What caught your interest about the residency that you were a part of?

In all honesty, I wasn’t too familiar with the long history of library-residency programs when I applied to Temple University. It was one of many applications I sent off in an unkind job market. My first job after library school did not pay a living wage and I was applying widely to find work that was both in the field and that would compensate me fairly. After becoming more familiar with the residency program, I understood it to be an opportunity to sharpen my skill set towards a permanent position. Getting the position was incredible, but I would be remiss if I didn’t add that it was sometimes riddled with anxiety too. As many others have observed, the relatively short-term residency appointments speak to broader issues about diversity in hiring, the rise of contract positions, and the issues faced by early-career folks working at the margins of traditional library hierarchies.

Before you became a resident, what were you thinking about doing professionally or academically?

I was interested in open access work centered in academic libraries. Essentially, I wanted a position where I could work in line with my personal values around correcting power dynamics that leave people and communities without the information that they help create, but don’t end up having access to.

How was the residency or job application process for you?

It was a challenging interview, but really prepared me for the academic job market. It was a marathon, day-long interview that consisted of multiple parts. I had to give a job talk and answer colleagues’ questions, meet with various library constituencies for interviews, including the Dean of Libraries. I also went to lunch with some of my future colleagues and the then library resident.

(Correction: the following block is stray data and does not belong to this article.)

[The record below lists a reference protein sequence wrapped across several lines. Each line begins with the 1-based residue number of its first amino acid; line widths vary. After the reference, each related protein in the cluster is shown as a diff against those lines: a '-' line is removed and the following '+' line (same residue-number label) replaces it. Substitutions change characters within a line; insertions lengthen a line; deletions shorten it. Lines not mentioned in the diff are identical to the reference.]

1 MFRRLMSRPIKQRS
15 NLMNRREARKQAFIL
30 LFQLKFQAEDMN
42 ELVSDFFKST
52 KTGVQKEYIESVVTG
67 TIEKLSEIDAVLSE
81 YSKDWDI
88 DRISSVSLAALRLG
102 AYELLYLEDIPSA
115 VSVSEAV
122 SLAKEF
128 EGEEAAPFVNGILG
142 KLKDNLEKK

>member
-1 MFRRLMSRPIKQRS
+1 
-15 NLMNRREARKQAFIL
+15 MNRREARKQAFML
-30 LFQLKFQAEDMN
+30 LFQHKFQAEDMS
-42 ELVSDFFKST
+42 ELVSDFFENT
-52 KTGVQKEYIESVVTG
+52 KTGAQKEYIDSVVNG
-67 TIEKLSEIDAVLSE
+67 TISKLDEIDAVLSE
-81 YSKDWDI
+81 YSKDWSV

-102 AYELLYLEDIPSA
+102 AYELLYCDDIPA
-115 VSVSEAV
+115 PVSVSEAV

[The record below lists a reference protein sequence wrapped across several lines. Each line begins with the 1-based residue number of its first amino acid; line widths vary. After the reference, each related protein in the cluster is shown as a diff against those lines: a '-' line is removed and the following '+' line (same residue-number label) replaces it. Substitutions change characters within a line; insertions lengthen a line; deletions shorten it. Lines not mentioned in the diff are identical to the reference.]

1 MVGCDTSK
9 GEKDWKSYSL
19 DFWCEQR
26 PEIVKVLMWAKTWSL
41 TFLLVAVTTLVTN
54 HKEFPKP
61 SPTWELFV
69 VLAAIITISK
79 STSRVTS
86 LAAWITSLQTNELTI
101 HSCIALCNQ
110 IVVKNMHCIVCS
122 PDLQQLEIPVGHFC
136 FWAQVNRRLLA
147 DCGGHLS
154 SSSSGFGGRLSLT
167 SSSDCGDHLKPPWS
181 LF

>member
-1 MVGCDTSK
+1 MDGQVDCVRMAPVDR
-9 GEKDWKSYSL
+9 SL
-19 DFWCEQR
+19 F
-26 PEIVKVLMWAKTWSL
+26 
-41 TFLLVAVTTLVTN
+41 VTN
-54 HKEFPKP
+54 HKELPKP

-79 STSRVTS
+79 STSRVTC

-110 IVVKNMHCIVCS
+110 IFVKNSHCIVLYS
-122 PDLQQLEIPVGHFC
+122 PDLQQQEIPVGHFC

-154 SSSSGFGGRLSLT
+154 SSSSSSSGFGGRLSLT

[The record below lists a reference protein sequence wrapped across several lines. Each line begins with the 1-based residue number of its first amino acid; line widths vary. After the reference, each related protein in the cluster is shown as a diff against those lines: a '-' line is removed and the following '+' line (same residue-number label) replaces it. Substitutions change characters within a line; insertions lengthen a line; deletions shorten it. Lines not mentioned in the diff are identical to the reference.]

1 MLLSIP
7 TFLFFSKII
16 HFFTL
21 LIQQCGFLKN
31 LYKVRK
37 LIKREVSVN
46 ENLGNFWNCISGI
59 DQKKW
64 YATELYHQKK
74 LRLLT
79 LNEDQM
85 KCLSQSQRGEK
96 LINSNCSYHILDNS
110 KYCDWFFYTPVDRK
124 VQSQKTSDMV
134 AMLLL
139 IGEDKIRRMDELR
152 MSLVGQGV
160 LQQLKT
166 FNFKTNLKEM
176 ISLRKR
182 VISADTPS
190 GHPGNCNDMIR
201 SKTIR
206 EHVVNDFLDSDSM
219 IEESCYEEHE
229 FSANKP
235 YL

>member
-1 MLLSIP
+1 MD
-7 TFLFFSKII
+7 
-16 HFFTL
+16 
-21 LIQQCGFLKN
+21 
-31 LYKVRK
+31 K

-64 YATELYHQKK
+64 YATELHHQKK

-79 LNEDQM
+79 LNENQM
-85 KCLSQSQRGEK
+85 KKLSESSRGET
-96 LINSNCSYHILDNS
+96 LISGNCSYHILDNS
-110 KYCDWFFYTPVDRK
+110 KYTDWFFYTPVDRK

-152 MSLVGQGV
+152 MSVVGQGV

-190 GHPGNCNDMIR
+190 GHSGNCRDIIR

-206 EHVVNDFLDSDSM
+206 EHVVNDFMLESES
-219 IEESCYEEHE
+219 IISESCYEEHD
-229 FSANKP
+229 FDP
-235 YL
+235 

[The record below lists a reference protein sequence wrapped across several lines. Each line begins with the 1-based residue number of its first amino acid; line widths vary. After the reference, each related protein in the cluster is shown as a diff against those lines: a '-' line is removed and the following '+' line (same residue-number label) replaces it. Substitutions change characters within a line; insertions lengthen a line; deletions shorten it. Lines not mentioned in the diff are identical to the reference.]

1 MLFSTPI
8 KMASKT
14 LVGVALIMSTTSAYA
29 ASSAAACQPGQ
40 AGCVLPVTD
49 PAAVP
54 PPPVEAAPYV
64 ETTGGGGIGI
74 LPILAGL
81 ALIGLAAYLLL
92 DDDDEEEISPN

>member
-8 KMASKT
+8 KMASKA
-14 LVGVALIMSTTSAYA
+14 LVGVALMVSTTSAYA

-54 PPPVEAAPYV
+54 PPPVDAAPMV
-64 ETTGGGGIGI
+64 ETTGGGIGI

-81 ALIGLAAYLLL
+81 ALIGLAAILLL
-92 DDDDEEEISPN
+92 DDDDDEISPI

Do you have any comments or advice for current residents?

Harness the benefits of the residency in every way possible! One thing I did that I would enthusiastically recommend looking into was getting a second master’s degree. Part of my benefits package at Temple Libraries included tuition remission. I was able to complete a Master’s in Religion in three years while in my residency at minimal cost to me. I also collaborated with my colleagues on research projects and had the benefit of presenting at international conferences. I can’t imagine the additional difficulties of being a resident or in any precarious position during this global pandemic. So, the advice I have may not even apply to the present conditions. I am always open to speaking with current residents and thinking creatively if folks want to reach out personally.

How are you becoming or staying involved with the wider profession?

This is a question that I have struggled with. Oftentimes staying involved with the wider profession takes place on the margins of a day and comes at a personal cost. I am introverted and also steadfast in maintaining a healthy work-life balance. I truly believe there are alternatives to the traditional ways of staying involved. I have learnt to accept what I am comfortable with and right now that means listening, collaborating, and learning from my immediate colleagues. For now, that is what my capacity allows for.